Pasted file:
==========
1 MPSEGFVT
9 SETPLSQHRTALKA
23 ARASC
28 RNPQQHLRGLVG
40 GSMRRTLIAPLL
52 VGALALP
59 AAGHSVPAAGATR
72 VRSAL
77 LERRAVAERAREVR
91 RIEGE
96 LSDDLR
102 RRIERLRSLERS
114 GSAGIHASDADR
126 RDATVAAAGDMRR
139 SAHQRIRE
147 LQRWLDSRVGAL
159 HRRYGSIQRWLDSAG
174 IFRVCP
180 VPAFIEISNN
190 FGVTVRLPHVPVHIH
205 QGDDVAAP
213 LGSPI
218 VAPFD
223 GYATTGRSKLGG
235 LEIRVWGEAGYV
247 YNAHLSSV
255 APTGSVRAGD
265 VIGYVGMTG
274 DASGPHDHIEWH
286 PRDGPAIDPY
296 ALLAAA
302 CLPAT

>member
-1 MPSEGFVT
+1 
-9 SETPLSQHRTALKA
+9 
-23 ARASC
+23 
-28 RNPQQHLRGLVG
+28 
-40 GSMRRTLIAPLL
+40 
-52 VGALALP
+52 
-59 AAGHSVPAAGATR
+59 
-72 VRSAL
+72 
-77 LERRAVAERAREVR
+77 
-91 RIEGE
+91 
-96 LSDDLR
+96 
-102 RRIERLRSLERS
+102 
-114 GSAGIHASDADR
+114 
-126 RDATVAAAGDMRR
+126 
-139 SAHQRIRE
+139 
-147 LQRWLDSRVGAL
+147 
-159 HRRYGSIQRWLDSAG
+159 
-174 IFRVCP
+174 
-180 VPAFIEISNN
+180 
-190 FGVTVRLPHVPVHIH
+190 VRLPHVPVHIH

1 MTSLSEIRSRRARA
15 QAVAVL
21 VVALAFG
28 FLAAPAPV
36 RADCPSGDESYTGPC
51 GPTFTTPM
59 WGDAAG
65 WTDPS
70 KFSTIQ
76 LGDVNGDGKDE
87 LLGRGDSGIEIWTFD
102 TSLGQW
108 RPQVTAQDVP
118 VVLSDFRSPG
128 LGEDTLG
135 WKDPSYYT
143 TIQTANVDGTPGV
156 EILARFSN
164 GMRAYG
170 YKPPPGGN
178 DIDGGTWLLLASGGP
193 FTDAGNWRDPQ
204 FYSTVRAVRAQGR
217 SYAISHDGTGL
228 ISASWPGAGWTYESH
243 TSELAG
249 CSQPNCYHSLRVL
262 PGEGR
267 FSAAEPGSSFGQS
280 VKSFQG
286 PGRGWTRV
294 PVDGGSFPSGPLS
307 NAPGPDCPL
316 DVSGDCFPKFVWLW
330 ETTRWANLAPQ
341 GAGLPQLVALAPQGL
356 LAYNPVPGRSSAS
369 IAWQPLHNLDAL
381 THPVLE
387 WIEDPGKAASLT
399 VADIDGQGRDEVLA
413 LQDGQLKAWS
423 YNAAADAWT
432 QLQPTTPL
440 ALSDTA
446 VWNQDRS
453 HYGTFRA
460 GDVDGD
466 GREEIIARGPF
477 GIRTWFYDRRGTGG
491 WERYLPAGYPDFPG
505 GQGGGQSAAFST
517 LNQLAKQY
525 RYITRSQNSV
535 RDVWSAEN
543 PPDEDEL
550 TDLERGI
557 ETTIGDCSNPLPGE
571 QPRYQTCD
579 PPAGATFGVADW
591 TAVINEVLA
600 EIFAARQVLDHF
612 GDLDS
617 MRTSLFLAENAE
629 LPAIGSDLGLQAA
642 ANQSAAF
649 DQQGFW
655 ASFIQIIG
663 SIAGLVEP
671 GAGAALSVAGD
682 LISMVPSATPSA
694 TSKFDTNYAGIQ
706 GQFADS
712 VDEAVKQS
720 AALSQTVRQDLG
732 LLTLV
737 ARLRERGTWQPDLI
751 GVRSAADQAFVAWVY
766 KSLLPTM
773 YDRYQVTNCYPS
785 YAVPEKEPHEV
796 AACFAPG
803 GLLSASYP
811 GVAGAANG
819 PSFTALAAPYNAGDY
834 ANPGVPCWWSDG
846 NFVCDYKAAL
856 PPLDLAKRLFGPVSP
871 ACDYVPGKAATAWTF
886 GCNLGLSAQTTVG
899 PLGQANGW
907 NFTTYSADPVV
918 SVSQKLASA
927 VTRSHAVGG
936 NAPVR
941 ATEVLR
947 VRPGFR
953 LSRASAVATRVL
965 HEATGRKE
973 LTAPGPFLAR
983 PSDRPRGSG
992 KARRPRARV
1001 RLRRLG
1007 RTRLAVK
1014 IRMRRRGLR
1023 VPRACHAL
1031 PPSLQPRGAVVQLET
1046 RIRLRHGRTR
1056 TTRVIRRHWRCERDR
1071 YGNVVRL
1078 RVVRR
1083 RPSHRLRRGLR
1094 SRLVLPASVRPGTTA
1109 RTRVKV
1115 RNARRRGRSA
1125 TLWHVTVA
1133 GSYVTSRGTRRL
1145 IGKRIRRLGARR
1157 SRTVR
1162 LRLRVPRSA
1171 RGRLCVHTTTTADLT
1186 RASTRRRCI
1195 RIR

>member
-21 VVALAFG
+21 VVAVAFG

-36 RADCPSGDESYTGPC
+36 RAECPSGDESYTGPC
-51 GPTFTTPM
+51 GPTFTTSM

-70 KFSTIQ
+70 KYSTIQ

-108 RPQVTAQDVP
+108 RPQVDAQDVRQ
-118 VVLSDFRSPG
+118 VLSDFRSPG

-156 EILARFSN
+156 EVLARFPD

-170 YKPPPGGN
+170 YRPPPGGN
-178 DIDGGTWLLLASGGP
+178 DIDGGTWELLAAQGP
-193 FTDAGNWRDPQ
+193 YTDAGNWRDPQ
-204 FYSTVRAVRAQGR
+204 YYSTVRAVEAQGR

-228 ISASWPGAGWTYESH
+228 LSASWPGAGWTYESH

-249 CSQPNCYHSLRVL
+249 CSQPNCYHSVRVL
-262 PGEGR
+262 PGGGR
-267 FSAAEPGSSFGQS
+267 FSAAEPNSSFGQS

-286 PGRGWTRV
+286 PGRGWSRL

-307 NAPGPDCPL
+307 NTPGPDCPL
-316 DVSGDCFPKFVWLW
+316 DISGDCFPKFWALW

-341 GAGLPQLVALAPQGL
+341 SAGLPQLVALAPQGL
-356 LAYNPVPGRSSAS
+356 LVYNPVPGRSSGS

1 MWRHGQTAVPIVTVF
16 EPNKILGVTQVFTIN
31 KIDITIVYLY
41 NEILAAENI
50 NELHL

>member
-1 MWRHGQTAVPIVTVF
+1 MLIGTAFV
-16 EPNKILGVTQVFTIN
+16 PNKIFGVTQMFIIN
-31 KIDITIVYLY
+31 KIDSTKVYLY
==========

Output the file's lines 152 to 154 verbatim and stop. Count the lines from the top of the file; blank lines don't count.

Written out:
766 KSLLPTM
773 YDRYQVTNCYPS
785 YAVPEKEPHEV